Female Labour Force Participation Rate

Female Labour Force Participation Rate

News: Recently, Ministry of Women and Child Development announced that the Female Labour Force Participation Rate (FLFPR) for 2022-23 had improved significantly over the previous year by 4.2 percentage points to 37%. The trend, over the last five years (24.5%, 30.0%, 32.5%, 32.8%, 37%) has been nothing short of a miracle.

Background:
• While the recent figures are encouraging a lot needs to be done in this area to ensure we reap the benefits of Demographic Dividend.
• As per a World Bank report, Indian women’s participation in the formal economy is among the lowest in the world.

Why higher women representation in workforce matters?
• According to the IMF, gender parity in the workforce can improve India’s GDP by 27%.
• Allowing more number of women to enter the formal workforce is likely to improve indicators like Infant Mortality Rate (IMR), Maternal Mortality Rate (MMR).
• Better female labour force participation will address issues such as poverty (SDG 1), it will promote Gender Equality (SDG 5), give better job opportunities and promote economic growth (SDG 8) and reduce inequalities (SDG 10)

What are the reasons for low Female Labour Force Participation rate in India?
• Majority of working women in India are part of Informal economy which lacks social security, job security thus it prevents more women from being part of labour force.
• Gender wage disparity and rural-urban disparites – According to the Economic Survey 2018, India has one of the largest gender gap in median earnings of full-time employees. Such discrimination affects FLFPR.
• Exclusion from Agricultural Schemes: Government agricultural schemes have shifted towards cash-based initiatives, but gender-wise beneficiary data reveals that a low percentage of women farmers benefit from these schemes. Additionally, majority of agricultural lands are owned by men.
• Cultural Norms: Cultural norms and societal expectations often discourage women from participating in the workforce.
• Unpaid Family Helpers: More than half of rural women work as unpaid family helpers in household businesses, while married women are often engaged in unpaid family roles or domestic chores.
• While women enrollment in higher education has been on a rise, it hasn’t been followed by subsequent increase in job opportunities for them which has also contributed to low FLFPR.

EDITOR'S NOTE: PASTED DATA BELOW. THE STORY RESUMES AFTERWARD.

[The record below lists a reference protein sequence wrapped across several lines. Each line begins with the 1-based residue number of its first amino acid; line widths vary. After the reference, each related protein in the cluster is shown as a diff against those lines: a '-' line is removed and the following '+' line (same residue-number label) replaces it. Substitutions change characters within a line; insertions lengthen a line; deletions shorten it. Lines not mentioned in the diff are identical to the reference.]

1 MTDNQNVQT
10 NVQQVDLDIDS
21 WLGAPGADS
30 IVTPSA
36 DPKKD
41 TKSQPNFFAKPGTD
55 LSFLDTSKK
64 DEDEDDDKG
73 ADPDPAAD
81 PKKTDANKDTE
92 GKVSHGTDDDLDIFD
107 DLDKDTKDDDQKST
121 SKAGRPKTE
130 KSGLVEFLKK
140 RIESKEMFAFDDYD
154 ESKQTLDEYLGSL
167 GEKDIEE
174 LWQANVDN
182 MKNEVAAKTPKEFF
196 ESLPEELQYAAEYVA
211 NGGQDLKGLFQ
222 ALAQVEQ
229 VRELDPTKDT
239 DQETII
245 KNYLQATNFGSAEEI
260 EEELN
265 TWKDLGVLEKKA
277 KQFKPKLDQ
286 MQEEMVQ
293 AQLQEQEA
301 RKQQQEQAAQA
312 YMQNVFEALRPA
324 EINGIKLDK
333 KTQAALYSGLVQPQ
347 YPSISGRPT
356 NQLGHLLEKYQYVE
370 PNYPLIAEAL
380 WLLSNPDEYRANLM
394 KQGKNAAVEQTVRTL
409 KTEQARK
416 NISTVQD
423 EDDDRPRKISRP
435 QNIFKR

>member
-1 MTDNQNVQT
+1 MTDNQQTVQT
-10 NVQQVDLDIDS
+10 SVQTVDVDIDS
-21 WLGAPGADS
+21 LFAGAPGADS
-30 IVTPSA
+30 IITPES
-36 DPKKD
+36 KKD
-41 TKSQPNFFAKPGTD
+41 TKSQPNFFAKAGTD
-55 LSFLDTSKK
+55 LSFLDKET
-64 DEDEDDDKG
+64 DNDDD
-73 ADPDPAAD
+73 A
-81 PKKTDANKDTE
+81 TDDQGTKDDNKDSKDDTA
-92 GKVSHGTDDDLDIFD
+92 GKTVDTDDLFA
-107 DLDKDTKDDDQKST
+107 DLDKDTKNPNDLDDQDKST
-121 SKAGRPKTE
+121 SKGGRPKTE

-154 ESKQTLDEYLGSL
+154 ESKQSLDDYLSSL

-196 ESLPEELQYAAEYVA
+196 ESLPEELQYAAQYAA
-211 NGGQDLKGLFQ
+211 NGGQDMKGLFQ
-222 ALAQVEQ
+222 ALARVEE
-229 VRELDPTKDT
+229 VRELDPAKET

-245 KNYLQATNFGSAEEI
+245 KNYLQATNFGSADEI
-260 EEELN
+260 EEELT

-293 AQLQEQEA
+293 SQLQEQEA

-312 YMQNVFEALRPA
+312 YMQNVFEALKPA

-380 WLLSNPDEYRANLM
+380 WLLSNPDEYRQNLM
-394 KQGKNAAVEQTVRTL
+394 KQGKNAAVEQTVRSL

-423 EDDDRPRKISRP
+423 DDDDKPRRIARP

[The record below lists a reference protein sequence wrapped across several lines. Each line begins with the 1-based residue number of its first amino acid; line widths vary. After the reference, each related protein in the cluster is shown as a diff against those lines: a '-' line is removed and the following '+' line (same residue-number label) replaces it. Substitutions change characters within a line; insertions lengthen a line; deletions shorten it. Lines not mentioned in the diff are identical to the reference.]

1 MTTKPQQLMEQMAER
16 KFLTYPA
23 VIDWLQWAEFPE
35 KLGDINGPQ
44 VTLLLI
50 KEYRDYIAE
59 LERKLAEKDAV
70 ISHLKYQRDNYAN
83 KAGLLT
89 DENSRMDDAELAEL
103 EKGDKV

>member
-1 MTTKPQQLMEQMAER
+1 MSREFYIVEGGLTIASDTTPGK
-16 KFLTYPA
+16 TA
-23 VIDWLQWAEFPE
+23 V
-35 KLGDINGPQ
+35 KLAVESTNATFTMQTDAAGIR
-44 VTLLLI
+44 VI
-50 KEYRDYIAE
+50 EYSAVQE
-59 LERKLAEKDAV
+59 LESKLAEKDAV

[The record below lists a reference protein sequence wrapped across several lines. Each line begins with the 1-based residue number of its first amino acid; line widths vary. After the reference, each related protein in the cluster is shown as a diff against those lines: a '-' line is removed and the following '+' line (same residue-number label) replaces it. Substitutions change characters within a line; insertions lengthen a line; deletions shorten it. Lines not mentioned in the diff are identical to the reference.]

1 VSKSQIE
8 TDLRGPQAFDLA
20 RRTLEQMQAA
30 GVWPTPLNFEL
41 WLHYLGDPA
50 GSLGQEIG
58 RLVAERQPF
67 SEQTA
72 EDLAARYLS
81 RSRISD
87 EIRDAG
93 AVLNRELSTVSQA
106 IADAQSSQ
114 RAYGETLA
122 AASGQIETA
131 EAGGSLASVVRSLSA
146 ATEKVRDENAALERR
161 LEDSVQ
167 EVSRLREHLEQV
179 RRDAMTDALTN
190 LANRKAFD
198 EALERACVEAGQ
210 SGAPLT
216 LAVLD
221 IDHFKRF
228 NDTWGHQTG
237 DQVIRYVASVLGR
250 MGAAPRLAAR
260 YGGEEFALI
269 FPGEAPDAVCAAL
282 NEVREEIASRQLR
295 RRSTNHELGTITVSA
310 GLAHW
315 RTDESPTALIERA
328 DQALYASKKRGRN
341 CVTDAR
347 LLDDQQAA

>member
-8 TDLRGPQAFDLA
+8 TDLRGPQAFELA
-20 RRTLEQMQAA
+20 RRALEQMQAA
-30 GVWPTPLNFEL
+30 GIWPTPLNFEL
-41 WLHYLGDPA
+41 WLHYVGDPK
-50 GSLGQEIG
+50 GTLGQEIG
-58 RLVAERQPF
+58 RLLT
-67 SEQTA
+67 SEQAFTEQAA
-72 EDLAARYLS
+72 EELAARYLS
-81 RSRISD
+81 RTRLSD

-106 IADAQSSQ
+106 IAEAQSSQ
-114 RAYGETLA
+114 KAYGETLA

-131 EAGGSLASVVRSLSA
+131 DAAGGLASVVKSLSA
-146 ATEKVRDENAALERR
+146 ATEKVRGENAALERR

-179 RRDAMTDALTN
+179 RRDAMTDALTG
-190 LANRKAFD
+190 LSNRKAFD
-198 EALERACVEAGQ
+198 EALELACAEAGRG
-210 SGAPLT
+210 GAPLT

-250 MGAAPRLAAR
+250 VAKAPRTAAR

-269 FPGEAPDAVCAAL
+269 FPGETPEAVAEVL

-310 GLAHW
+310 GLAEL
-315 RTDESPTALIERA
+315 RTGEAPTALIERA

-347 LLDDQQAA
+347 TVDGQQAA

Government of India initiatives to improve Female Labour Force participation rate

Maternity Benefit (Amendment) Act, 2017This act provides for enhancement in paid maternity leave from 12 weeks to 26 weeks and provisions for mandatory crèche facility in the establishments having 50 or more employees
Factories Act, 1948An advisory has been issued to the States under this act for permitting women workers in the night shifts with adequate safety measures
Mission ShaktiA comprehensive Umbrella Scheme for safety, security, and empowerment of women, including components such as National, State and District level Hubs for Empowerment of Women, Women Help Lines, One Stop Centres, Beti Bachao Beti Padhao, Sakhi Niwas (Working Women’s Hostels), Palna (crèches for children of working women) etc
The Sexual Harassment of Women at Workplace Act, 2013It seeks to protect women from sexual harassment at their place of work
National Food Security Act (NFSA), 2013It entitles pregnant and lactating mothers to a cash transfer of at least INR 6,000.
Stand up IndiaOffers Bank loans specially for SC/ST/Women entreprenuers to set up new enterprises.
Training InstitutesThe Government is providing training to women through a network of Women Industrial Training institutes, National Vocational Training Institutes, and Regional Vocational Training Institutes
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